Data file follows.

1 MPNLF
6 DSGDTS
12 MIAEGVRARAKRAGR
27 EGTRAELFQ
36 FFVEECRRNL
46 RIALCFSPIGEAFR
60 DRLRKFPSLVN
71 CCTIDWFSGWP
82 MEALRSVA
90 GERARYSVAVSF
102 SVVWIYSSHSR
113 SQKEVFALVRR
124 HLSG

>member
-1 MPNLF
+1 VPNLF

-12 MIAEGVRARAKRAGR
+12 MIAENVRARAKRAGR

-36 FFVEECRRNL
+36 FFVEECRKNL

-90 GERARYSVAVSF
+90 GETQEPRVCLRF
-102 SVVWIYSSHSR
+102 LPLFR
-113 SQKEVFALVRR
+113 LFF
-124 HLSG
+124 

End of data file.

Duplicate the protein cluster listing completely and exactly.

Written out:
1 MPNLF
6 DSGDTS
12 MIAEGVRARAKRAGR
27 EGTRAELFQ
36 FFVEECRRNL
46 RIALCFSPIGEAFR
60 DRLRKFPSLVN
71 CCTIDWFSGWP
82 MEALRSVA
90 GERARYSVAVSF
102 SVVWIYSSHSR
113 SQKEVFALVRR
124 HLSG

>member
-1 MPNLF
+1 VPNLF

-12 MIAEGVRARAKRAGR
+12 MIAENVRARAKRAGR

-36 FFVEECRRNL
+36 FFVEECRKNL

-90 GERARYSVAVSF
+90 GETQEPRVCLRF
-102 SVVWIYSSHSR
+102 LPLFR
-113 SQKEVFALVRR
+113 LFF
-124 HLSG
+124 